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Mon, 01 May 2006

Opus Dei

John L. Allen, Opus Dei: The Truth about
its Rituals, Secrets and Power, Penguin

Notice of Opus Dei came to the general public through Dan Brown's fantastically successful fiction book, The Da Vinci Code. In it, Opus Dei (latin for "work of God") is a secret society that is party to the general frolics that go on. This, in turn, led to a lot of stupid journalism that in turn captured the minds of ... some people.

In this book, John Allen, a well-known Vatican correspondent has a very detailed look at Opus Dei and what they really stand for. First of all, they are not especially secret. A quick search on Google will no doubt turn up your local branch complete with contacts and mission statement. Aha, you say, but once you're in; that's when the secret missions start! Well, maybe, although the secret mission is more likely to be to get more buns but don't tell Nora.

One of the very appealing ideas behind Opus Dei is the sanctification of ordinary life and work. In other words, you don't rape and pillage all week and then meekly kneel at the altar on Sundays and expect, if not redemption, then a somewhat indirect word from God that it is alright to be smug. This philosophy of life and work is also a nice antidote to the tabloid philosophy that no-one's work has any importance at all -- a ridiculous nihilism that denies the reality that, in modern society, we are all dependent on one another. And this does especially include those who do more menial work. "God is in the details" takes on a fuller meaning here.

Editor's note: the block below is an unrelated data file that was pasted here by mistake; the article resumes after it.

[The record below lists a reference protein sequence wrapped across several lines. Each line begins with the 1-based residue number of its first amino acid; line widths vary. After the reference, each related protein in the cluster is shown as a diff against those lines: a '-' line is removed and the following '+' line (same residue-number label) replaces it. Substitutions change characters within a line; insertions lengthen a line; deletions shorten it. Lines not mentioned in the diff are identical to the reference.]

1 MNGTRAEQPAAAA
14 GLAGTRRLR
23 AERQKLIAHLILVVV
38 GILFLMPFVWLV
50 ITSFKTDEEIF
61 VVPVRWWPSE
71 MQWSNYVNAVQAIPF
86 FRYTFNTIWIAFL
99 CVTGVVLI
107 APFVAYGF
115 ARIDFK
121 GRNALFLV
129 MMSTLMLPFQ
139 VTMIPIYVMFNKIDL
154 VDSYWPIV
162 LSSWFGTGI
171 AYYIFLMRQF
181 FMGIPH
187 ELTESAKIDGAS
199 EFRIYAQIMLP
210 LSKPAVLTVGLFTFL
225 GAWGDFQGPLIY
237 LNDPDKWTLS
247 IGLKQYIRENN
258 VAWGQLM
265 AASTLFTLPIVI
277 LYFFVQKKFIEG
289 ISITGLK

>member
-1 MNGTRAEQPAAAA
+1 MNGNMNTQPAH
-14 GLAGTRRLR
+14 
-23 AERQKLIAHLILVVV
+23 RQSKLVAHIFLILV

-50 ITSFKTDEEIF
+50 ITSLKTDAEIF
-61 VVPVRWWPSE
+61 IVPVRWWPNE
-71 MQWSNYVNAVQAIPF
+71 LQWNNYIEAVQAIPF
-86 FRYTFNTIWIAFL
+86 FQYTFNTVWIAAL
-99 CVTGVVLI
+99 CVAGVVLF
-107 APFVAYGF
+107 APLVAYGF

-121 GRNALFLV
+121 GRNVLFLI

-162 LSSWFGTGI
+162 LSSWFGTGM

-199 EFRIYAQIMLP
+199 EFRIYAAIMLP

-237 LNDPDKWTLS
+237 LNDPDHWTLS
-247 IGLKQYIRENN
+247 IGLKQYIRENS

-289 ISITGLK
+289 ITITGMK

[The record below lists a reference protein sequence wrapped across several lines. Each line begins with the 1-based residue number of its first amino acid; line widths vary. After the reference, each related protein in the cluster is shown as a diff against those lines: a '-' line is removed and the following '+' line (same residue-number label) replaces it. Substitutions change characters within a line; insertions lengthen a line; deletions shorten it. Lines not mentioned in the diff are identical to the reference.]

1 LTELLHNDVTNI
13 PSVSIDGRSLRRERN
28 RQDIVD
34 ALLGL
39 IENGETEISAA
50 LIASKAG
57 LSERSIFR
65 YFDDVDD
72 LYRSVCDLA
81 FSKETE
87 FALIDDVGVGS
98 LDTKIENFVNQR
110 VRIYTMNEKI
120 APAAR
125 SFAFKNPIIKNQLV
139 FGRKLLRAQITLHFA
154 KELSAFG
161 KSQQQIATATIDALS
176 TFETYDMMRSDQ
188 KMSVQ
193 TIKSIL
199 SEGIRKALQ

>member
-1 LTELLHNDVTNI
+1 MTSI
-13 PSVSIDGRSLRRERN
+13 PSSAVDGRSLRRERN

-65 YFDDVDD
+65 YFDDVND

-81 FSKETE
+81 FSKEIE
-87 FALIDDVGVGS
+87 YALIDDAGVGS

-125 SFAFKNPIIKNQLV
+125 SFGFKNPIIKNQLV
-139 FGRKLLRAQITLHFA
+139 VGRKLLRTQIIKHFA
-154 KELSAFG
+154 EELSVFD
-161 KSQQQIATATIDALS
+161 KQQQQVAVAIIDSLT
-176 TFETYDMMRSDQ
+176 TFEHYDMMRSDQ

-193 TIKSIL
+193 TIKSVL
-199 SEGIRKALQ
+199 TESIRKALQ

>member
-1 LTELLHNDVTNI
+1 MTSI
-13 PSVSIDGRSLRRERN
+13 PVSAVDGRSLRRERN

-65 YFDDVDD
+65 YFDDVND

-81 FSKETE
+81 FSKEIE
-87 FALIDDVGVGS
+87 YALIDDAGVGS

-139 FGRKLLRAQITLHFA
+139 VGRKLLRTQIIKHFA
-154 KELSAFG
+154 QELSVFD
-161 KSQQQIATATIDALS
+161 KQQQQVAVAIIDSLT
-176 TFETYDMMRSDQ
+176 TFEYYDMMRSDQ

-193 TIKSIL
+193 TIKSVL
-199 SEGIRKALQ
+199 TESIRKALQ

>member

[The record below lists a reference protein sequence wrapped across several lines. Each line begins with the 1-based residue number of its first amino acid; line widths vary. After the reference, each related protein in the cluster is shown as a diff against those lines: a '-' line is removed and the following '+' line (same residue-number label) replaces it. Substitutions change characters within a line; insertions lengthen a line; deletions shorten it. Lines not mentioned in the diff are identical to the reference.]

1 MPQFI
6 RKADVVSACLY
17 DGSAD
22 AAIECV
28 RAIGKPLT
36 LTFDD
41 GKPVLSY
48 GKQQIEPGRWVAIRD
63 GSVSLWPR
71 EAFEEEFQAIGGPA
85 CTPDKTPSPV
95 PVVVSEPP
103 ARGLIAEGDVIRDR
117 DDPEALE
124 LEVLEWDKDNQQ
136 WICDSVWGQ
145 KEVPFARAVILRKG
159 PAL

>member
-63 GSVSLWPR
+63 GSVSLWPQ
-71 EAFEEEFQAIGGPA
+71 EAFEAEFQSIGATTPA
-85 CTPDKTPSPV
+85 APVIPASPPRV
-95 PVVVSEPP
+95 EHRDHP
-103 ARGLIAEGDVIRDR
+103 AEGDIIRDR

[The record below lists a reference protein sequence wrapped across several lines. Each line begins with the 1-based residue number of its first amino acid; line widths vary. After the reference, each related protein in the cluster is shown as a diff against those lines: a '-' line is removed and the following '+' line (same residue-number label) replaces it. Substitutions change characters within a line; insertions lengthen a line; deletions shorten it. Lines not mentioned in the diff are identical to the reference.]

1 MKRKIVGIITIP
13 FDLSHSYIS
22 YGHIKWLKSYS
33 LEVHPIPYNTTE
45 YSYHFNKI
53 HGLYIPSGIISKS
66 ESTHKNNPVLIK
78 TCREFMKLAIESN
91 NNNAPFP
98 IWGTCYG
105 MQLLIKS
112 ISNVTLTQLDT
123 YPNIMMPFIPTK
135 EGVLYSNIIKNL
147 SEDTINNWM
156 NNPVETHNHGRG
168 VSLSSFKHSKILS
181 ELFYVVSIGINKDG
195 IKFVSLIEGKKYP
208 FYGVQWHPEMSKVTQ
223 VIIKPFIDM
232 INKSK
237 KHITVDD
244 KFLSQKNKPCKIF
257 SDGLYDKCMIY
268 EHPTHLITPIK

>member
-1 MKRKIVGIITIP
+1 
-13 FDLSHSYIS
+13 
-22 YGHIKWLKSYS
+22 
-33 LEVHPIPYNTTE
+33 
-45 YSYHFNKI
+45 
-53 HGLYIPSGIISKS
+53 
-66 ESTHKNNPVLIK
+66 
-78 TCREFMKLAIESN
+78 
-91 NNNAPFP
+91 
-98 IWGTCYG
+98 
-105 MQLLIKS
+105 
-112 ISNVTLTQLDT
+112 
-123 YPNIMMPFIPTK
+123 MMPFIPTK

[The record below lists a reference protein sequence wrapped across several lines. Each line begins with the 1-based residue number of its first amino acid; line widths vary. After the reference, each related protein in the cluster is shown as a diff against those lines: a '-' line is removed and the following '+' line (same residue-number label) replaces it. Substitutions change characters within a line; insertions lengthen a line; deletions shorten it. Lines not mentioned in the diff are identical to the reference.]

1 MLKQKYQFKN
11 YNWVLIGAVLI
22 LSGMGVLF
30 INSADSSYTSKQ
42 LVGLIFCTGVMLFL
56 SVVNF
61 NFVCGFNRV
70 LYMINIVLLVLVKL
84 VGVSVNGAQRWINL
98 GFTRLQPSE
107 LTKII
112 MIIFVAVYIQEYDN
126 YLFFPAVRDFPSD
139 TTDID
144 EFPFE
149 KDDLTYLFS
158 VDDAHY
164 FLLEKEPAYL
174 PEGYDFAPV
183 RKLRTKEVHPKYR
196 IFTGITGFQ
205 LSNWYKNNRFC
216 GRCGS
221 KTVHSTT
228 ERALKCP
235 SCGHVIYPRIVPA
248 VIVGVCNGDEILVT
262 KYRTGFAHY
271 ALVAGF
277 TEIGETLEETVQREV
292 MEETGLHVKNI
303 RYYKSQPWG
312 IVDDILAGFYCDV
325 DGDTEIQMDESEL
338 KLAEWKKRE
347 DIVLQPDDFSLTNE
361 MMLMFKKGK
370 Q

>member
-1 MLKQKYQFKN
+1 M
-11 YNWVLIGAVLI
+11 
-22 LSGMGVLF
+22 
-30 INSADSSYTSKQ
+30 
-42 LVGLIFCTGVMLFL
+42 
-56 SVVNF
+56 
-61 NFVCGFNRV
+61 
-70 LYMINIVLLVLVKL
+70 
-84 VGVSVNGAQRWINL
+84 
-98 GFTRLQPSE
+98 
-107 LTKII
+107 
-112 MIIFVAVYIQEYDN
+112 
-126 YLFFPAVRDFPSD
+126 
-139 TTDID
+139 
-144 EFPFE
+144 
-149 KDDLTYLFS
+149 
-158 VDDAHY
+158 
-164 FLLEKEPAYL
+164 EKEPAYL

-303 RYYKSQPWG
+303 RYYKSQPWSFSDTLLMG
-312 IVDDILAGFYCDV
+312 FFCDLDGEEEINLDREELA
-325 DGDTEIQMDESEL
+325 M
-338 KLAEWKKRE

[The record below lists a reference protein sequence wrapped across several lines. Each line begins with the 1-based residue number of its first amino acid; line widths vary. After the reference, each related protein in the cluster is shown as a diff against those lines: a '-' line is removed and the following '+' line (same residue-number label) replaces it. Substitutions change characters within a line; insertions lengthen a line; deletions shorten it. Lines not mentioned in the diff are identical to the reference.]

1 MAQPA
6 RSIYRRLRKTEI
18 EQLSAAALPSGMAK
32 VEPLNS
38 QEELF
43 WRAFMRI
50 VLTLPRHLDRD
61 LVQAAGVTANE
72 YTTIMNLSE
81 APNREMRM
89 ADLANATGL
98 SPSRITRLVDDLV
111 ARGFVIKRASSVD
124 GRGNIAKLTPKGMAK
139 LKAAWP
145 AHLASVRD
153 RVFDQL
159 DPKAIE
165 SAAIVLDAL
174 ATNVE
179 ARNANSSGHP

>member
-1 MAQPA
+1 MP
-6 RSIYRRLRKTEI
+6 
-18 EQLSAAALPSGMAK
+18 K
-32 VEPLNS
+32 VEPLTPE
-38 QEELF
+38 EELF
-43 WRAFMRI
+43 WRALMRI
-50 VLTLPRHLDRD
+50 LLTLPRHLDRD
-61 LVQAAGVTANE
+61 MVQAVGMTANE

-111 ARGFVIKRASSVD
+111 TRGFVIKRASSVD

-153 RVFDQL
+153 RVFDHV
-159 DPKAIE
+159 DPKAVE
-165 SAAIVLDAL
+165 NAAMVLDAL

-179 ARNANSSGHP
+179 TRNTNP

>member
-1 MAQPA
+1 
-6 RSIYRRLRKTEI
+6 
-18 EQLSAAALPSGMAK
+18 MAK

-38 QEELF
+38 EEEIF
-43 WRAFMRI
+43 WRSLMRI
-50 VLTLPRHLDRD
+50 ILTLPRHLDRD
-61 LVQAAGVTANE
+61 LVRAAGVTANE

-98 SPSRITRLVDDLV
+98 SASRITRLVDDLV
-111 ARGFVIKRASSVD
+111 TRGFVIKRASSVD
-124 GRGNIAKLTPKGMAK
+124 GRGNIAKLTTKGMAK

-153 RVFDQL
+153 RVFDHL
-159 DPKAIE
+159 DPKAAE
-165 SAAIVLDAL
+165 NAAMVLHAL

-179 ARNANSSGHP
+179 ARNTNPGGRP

Less appealing to quite a number of everyday Catholics is a very strict adherence to the doctrines of the church -- not all Catholics agree, for example, with doctrines to do with abortion or contraception, or women in the priesthood, or even the necessity of going to Mass on a weekly basis.

Quite revealing in the book, is the actual daily religious practise of the members. Far from just applying the idea that the work of everyday life is sacred, there is quite a lot of time devoted to prayer and the like, including daily communion.

Needless to say a book like this will not allay the fears of conspiracy theorists but the rest of us are better informed after reading it and it's also a good guide to the ways in which quite a large section of humanity thinks -- the large section being not Opus Dei, who number around 84,000 for the whole world, but the Catholic church itself.

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